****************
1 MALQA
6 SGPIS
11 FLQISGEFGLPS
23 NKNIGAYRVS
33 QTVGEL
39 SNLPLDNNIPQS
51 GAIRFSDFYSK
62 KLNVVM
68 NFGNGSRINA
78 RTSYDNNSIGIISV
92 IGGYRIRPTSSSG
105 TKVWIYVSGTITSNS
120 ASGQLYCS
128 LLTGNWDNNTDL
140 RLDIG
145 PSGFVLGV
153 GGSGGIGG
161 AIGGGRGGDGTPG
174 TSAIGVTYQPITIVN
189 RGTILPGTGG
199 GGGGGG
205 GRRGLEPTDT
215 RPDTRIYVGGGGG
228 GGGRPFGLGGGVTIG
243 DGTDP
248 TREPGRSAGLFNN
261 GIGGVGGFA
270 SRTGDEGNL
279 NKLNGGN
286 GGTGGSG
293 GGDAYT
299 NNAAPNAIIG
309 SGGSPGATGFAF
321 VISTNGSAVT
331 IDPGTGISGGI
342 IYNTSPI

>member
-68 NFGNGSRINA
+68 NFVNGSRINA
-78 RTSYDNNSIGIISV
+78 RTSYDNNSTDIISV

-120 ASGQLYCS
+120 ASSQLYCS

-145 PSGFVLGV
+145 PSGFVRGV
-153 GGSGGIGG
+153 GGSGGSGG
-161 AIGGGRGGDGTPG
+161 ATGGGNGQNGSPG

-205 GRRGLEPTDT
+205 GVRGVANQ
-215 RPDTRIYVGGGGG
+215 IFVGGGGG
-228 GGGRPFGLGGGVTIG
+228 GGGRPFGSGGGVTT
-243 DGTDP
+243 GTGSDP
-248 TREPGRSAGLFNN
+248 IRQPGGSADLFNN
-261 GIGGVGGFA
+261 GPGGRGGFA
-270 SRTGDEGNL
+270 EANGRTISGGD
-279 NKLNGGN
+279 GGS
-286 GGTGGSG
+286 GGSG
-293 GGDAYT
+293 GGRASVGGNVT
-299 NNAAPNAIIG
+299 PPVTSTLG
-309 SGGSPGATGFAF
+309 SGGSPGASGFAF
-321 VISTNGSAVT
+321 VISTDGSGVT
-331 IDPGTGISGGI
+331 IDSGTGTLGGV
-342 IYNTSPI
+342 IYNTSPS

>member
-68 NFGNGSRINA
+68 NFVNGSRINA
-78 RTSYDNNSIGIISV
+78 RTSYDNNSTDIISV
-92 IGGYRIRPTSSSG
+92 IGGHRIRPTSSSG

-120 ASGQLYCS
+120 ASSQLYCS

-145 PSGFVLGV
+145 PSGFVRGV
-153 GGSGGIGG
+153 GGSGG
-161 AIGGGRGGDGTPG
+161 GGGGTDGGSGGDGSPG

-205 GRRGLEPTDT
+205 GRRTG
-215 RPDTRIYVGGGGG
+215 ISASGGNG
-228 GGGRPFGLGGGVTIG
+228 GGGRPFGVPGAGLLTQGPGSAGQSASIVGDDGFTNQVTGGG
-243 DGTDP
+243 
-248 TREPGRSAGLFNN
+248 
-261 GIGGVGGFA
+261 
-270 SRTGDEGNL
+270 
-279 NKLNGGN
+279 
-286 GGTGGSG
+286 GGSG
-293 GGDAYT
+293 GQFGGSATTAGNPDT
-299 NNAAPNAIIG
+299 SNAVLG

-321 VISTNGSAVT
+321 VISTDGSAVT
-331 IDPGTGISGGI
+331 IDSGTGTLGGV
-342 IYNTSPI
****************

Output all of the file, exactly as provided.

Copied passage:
1 MALQA
6 SGPIS
11 FLQISGEFGLPS
23 NKNIGAYRVS
33 QTVGEL
39 SNLPLDNNIPQS
51 GAIRFSDFYSK
62 KLNVVM
68 NFGNGSRINA
78 RTSYDNNSIGIISV
92 IGGYRIRPTSSSG
105 TKVWIYVSGTITSNS
120 ASGQLYCS
128 LLTGNWDNNTDL
140 RLDIG
145 PSGFVLGV
153 GGSGGIGG
161 AIGGGRGGDGTPG
174 TSAIGVTYQPITIVN
189 RGTILPGTGG
199 GGGGGG
205 GRRGLEPTDT
215 RPDTRIYVGGGGG
228 GGGRPFGLGGGVTIG
243 DGTDP
248 TREPGRSAGLFNN
261 GIGGVGGFA
270 SRTGDEGNL
279 NKLNGGN
286 GGTGGSG
293 GGDAYT
299 NNAAPNAIIG
309 SGGSPGATGFAF
321 VISTNGSAVT
331 IDPGTGISGGI
342 IYNTSPI

>member
-68 NFGNGSRINA
+68 NFVNGSRINA
-78 RTSYDNNSIGIISV
+78 RTSYDNNSTDIISV

-120 ASGQLYCS
+120 ASSQLYCS

-145 PSGFVLGV
+145 PSGFVRGV
-153 GGSGGIGG
+153 GGSGGSGG
-161 AIGGGRGGDGTPG
+161 ATGGGNGQNGSPG

-205 GRRGLEPTDT
+205 GVRGVANQ
-215 RPDTRIYVGGGGG
+215 IFVGGGGG
-228 GGGRPFGLGGGVTIG
+228 GGGRPFGSGGGVTT
-243 DGTDP
+243 GTGSDP
-248 TREPGRSAGLFNN
+248 IRQPGGSADLFNN
-261 GIGGVGGFA
+261 GPGGRGGFA
-270 SRTGDEGNL
+270 EANGRTISGGD
-279 NKLNGGN
+279 GGS
-286 GGTGGSG
+286 GGSG
-293 GGDAYT
+293 GGRASVGGNVT
-299 NNAAPNAIIG
+299 PPVTSTLG
-309 SGGSPGATGFAF
+309 SGGSPGASGFAF
-321 VISTNGSAVT
+321 VISTDGSGVT
-331 IDPGTGISGGI
+331 IDSGTGTLGGV
-342 IYNTSPI
+342 IYNTSPS

>member
-68 NFGNGSRINA
+68 NFVNGSRINA
-78 RTSYDNNSIGIISV
+78 RTSYDNNSTDIISV
-92 IGGYRIRPTSSSG
+92 IGGHRIRPTSSSG

-120 ASGQLYCS
+120 ASSQLYCS

-145 PSGFVLGV
+145 PSGFVRGV
-153 GGSGGIGG
+153 GGSGG
-161 AIGGGRGGDGTPG
+161 GGGGTDGGSGGDGSPG

-205 GRRGLEPTDT
+205 GRRTG
-215 RPDTRIYVGGGGG
+215 ISASGGNG
-228 GGGRPFGLGGGVTIG
+228 GGGRPFGVPGAGLLTQGPGSAGQSASIVGDDGFTNQVTGGG
-243 DGTDP
+243 
-248 TREPGRSAGLFNN
+248 
-261 GIGGVGGFA
+261 
-270 SRTGDEGNL
+270 
-279 NKLNGGN
+279 
-286 GGTGGSG
+286 GGSG
-293 GGDAYT
+293 GQFGGSATTAGNPDT
-299 NNAAPNAIIG
+299 SNAVLG

-321 VISTNGSAVT
+321 VISTDGSAVT
-331 IDPGTGISGGI
+331 IDSGTGTLGGV
-342 IYNTSPI